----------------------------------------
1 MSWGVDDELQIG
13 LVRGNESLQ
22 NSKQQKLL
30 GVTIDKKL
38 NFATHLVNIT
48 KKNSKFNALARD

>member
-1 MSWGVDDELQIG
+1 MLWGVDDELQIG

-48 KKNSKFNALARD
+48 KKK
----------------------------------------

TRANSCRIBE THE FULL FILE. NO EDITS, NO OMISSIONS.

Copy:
1 MSWGVDDELQIG
13 LVRGNESLQ
22 NSKQQKLL
30 GVTIDKKL
38 NFATHLVNIT
48 KKNSKFNALARD

>member
-1 MSWGVDDELQIG
+1 MLWGVDDELQIG

-48 KKNSKFNALARD
+48 KKK